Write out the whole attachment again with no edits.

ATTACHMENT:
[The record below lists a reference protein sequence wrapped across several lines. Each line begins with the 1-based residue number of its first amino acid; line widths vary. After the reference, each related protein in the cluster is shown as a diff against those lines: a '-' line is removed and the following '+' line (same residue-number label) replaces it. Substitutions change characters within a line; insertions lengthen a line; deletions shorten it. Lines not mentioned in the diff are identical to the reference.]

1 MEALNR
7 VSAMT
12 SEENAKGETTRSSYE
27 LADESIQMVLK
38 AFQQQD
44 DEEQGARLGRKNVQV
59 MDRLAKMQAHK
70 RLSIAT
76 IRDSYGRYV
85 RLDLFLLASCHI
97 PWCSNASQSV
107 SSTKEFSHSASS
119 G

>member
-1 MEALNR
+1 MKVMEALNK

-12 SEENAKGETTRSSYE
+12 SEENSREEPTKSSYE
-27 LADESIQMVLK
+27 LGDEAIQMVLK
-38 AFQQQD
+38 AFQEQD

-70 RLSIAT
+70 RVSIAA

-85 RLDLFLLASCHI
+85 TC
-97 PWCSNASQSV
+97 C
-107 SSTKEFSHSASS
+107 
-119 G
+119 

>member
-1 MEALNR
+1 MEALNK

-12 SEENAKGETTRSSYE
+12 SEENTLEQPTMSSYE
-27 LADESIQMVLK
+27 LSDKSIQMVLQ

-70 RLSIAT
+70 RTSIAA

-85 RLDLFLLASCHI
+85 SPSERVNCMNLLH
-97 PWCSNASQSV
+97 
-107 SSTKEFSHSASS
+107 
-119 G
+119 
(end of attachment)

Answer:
[The record below lists a reference protein sequence wrapped across several lines. Each line begins with the 1-based residue number of its first amino acid; line widths vary. After the reference, each related protein in the cluster is shown as a diff against those lines: a '-' line is removed and the following '+' line (same residue-number label) replaces it. Substitutions change characters within a line; insertions lengthen a line; deletions shorten it. Lines not mentioned in the diff are identical to the reference.]

1 MEALNR
7 VSAMT
12 SEENAKGETTRSSYE
27 LADESIQMVLK
38 AFQQQD
44 DEEQGARLGRKNVQV
59 MDRLAKMQAHK
70 RLSIAT
76 IRDSYGRYV
85 RLDLFLLASCHI
97 PWCSNASQSV
107 SSTKEFSHSASS
119 G

>member
-1 MEALNR
+1 MKVMEALNK

-12 SEENAKGETTRSSYE
+12 SEENSREEPTKSSYE
-27 LADESIQMVLK
+27 LGDEAIQMVLK
-38 AFQQQD
+38 AFQEQD

-70 RLSIAT
+70 RVSIAA

-85 RLDLFLLASCHI
+85 TC
-97 PWCSNASQSV
+97 C
-107 SSTKEFSHSASS
+107 
-119 G
+119 

>member
-1 MEALNR
+1 MEALNK

-12 SEENAKGETTRSSYE
+12 SEENTLEQPTMSSYE
-27 LADESIQMVLK
+27 LSDKSIQMVLQ

-70 RLSIAT
+70 RTSIAA

-85 RLDLFLLASCHI
+85 SPSERVNCMNLLH
-97 PWCSNASQSV
+97 
-107 SSTKEFSHSASS
+107 
-119 G
+119 